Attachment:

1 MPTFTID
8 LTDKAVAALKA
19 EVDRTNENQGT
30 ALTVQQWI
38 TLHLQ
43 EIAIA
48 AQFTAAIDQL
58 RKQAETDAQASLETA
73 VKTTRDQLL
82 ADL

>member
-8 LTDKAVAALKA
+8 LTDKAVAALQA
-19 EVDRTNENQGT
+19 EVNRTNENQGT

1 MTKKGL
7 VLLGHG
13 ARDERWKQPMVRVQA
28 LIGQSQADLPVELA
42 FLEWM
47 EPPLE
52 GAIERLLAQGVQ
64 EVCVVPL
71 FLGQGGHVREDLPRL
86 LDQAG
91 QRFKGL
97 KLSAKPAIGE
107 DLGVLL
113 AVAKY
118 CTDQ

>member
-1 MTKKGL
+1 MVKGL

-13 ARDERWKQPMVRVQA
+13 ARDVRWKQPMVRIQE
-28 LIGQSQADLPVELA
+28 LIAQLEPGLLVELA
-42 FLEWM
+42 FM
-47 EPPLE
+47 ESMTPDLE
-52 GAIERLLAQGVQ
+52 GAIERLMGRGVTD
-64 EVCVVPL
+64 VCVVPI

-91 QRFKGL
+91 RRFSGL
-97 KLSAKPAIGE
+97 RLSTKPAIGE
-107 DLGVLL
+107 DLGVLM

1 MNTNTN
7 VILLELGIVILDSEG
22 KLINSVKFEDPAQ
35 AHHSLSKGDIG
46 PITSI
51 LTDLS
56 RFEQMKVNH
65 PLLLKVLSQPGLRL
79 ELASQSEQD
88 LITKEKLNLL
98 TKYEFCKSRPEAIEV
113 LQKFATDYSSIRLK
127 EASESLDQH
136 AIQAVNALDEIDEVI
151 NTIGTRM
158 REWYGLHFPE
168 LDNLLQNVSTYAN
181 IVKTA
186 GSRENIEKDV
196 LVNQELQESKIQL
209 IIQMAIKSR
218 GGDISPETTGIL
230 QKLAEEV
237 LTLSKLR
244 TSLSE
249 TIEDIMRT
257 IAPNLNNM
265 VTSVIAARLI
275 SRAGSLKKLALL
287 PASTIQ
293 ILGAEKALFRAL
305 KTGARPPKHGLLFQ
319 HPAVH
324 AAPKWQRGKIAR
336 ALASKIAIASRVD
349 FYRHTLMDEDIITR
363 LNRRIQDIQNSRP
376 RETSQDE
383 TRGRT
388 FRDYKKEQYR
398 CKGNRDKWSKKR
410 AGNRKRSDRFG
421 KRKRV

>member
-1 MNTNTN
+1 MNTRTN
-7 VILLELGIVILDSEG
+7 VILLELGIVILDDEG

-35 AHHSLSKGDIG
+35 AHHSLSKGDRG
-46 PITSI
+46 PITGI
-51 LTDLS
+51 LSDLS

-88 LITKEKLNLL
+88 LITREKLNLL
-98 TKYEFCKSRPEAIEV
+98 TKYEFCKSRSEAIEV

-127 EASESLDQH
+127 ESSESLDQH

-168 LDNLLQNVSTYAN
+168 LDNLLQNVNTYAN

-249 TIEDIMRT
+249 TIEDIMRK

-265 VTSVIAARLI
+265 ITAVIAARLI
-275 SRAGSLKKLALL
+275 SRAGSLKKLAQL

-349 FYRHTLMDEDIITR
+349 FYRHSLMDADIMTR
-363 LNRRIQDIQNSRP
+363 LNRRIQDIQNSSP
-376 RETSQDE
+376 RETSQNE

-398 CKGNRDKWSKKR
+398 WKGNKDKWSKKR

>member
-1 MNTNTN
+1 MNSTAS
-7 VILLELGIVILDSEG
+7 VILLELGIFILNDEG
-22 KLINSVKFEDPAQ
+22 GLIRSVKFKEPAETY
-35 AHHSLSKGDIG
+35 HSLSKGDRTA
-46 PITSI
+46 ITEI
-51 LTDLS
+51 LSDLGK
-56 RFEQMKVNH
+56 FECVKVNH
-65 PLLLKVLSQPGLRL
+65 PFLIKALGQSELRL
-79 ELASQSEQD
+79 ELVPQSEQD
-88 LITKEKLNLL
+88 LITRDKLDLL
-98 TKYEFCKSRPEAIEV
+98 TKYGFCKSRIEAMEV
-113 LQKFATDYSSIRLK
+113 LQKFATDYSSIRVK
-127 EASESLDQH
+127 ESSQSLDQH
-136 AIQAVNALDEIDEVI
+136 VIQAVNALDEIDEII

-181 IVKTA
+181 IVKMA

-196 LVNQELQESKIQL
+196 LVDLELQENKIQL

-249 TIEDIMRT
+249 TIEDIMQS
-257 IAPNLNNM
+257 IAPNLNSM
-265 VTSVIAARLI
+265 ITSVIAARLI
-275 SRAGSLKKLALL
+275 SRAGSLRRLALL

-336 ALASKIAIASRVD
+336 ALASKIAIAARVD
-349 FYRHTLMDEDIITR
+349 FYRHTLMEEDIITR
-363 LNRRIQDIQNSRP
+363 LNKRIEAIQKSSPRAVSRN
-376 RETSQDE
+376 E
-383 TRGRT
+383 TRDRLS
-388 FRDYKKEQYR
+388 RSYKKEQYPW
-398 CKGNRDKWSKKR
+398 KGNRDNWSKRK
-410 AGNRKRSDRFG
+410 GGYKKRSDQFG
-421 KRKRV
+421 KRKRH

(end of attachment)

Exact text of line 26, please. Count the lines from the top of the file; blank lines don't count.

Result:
91 QRFKGL